World & Nation

Friend of Tsarnaev brothers charged with obstructing bombing inquiry

Ed Hayden, defense attorney for 23-year-old Khairullozhon Matanov, 23, of Quincy, Mass., speaks to news media outside federal court in Boston. Matanov is accused of obstructing the FBI’s investigation into the Boston Marathon bombings.

An immigrant cabdriver from Kyrgyzstan who was friends with the Tsarnaev brothers has been indicted in connection with destroying evidence from his computer and lying to the FBI about his relationship with the suspected Boston Marathon bombers, federal authorities announced Friday.

Khairullozhon Matanov, 23, of Quincy, Mass., appeared in federal court here, charged with obstructing the FBI’s investigation of the two bombings at the April 2013 marathon that killed three people and injured more than 260.

The indictment does not charge Matanov with knowing or participating in the attacks, but it quoted him as saying that he would support the bombings if it turned out that they were “done in the name of Islam” or “by the Taliban.” And while expressing sympathy with victims, Matanov also reportedly said he could “explain away the significance of the victims’ deaths on the ground that everyone must eventually die.”

Matanov appeared at a brief afternoon court hearing, wearing jeans and a white shirt with “Levi’s” written in red. He was nervous and shaking, telling the court in a slight accent that he did not need a translator. A detention hearing was scheduled for next week.


His court-appointed defense attorney, Edward Hayden, said after the hearing that Matanov was arrested Friday morning in his apartment with $500 in his wallet. He said Matanov was in this country under a student visa and a grant of asylum.

Hayden said that the indictment included “a lot of unsubstantiated allegations” and that Matanov had “no intent to mislead the FBI.” When asked why Matanov was arrested more than a year after the bombings, the attorney replied, “That’s the million-dollar question.” Hayden added, “He’s very frightened. He’s very nervous.”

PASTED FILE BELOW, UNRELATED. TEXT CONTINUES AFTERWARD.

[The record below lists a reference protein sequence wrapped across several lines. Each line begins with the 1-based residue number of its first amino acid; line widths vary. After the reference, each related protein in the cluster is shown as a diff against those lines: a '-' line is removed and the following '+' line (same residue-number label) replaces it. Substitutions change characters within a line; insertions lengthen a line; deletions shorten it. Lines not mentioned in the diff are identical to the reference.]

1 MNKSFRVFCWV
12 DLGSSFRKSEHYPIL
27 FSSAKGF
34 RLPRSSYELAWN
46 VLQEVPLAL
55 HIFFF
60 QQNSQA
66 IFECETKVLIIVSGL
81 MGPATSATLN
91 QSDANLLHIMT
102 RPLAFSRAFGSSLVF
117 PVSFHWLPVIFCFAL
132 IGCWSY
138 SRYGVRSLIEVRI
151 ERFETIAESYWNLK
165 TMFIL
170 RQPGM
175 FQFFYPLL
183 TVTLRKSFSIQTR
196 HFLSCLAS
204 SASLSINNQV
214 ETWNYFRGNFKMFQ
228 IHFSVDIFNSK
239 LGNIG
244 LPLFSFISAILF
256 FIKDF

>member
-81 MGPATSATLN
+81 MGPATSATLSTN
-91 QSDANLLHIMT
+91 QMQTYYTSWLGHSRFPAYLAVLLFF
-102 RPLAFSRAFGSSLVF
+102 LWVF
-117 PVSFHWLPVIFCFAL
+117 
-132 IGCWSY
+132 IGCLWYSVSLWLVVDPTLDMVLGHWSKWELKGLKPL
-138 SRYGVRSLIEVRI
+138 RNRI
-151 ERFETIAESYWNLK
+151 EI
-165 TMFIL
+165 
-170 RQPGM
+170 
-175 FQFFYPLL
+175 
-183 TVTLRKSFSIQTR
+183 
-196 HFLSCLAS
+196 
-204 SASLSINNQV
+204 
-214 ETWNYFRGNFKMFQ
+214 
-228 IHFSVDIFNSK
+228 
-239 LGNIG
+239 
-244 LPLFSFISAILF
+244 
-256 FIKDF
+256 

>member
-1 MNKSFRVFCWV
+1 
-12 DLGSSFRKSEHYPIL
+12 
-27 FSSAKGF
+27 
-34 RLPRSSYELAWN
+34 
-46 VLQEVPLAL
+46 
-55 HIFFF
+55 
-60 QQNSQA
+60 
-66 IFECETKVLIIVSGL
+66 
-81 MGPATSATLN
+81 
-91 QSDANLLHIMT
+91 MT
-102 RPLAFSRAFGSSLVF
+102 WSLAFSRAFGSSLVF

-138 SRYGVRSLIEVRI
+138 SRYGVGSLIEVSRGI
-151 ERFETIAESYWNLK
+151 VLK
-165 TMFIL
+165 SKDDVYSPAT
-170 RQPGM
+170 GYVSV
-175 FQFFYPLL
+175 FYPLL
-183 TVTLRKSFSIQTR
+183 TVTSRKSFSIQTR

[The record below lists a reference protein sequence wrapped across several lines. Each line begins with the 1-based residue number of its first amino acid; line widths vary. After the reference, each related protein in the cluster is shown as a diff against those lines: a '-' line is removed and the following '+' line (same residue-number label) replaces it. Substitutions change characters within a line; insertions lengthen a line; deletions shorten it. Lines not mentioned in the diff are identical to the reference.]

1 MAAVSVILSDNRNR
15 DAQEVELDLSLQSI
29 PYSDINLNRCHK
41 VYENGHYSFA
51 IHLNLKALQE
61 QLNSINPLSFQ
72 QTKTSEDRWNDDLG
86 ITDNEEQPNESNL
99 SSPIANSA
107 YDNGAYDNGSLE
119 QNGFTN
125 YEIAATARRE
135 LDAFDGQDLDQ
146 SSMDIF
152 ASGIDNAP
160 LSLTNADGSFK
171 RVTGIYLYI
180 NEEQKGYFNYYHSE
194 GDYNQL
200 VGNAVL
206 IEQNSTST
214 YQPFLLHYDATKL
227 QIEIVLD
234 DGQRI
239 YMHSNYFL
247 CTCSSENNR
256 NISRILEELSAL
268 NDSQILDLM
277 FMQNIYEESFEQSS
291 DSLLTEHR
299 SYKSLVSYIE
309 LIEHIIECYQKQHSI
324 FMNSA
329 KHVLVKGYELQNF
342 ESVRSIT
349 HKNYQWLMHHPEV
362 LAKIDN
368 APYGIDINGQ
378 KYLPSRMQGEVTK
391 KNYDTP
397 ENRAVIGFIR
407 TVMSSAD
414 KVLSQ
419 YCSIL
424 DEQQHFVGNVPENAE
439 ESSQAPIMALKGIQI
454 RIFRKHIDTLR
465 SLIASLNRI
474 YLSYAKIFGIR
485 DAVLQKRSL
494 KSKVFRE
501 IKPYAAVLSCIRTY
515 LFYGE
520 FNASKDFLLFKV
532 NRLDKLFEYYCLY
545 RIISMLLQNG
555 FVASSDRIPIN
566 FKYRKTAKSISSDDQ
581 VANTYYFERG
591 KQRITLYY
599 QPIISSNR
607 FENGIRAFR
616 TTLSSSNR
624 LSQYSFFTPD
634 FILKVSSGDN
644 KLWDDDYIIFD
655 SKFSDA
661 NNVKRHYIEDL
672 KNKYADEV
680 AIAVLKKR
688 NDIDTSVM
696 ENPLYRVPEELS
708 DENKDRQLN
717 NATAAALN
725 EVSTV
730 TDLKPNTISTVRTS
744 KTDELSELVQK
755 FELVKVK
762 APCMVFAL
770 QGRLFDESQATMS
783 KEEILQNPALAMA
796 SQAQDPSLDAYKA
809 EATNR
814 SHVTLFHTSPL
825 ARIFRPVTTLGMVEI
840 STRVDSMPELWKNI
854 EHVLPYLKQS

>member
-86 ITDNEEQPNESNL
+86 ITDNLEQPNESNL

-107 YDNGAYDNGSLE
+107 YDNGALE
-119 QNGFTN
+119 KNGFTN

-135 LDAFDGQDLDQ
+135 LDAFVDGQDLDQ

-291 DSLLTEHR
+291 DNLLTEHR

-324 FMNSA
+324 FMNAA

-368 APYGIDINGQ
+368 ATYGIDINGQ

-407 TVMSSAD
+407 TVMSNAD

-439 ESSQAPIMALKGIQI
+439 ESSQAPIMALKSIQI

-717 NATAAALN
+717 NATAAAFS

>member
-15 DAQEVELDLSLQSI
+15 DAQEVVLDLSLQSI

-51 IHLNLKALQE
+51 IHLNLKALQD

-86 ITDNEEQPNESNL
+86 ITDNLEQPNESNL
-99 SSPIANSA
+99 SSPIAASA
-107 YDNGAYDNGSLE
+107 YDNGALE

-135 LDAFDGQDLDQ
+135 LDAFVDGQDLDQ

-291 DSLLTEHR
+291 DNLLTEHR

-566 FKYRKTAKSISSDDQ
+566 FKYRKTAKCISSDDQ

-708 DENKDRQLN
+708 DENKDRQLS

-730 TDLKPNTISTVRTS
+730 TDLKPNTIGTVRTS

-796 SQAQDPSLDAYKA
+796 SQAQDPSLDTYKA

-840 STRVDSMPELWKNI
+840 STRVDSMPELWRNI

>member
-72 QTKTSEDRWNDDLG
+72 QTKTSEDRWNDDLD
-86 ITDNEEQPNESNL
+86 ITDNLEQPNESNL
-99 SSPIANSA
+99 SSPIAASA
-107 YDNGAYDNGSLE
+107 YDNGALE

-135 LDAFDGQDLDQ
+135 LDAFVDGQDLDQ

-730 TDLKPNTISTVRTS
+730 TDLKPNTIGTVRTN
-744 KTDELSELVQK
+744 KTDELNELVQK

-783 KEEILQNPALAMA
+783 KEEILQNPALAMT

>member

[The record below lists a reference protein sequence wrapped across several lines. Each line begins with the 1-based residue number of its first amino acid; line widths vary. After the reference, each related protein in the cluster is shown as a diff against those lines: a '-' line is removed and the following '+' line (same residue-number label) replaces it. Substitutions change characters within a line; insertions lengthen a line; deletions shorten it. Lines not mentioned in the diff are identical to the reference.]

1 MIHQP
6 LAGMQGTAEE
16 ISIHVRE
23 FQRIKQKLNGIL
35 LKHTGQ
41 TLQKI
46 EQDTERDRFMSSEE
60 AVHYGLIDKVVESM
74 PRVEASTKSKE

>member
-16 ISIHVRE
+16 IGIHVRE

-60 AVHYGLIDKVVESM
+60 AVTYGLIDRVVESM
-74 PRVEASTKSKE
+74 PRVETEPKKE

Matanov is charged with destroying, altering and falsifying records, documents and other “tangible objects” in the FBI’s investigation, including files “that contained violent content or calls to violence.” Further, prosecutors said, Matanov “shared the suspected bombers’ philosophical justification for violence.”

He is also accused of making “false, fictitious and fraudulent” statements to federal agents.


Prosecutors said Matanov realized the FBI wanted to interview him, especially after federal agents learned that he had phoned Tamerlan Tsarnaev and talked to him for two minutes — 42 minutes after the midday blasts at the marathon’s finish line. That evening, the indictment said, he picked up Tamerlan and Dzhokhar Tsarnaev in his cab, driving to a local restaurant for dinner.

“The three discussed the bombings at the restaurant,” the indictment said, and Matanov said that Tamerlan did not admit his role in the attack but said “that he did not believe that Al Qaeda was responsible because Al Qaeda usually issues a statement accepting responsibility within two hours of an event, and had not made a statement about the bombing.”

When Matanov brought up the bombings again, “neither brother seemed interested in talking about them,” he told investigators.

In the days that followed, the indictment said, Matanov repeatedly tried calling the brothers, and visited Tamerlan at his home with his wife and child.

Matanov entered the U.S. in 2010 and has lived in Massachusetts. He drove for Checker Cab in Braintree, Mass., where fellow workers recalled him as a devout Muslim.

Mike King, 26, who lives in the same apartment building as Matanov, said he was not surprised by the police activity this morning. King said he had exchanged little more than hellos with Matanov in the hallway.

Police came to the apartment the week after the marathon, he said, and a police officer sat outside the building all day during this year’s marathon.

King said that when he left his home at 4:45 a.m., all was quiet. But an hour or so later, he got a text from his roommate saying that someone had been arrested.


“I kind of figured it was the guy who didn’t speak English,” he said.

The apartment building, a small brick unit with two-bedroom apartments with balconies, is on a quiet street in Quincy, near spacious mansions, including the birthplace of President John Quincy Adams. Matanov’s cab, a minivan, was parked in the driveway.

The indictment said Matanov participated in a variety of activities with Tamerlan, including discussing religious topics and hiking up a New Hampshire mountain to train like Islamic militant fighters. If he is convicted, he faces a maximum of 31 years in prison.

Tamerlan Tsarnaev was killed in a police shootout four nights after the bombings, and Dzhokhar, his younger brother, was arrested the next day.



Semuels reported from Boston, Serrano from Washington.

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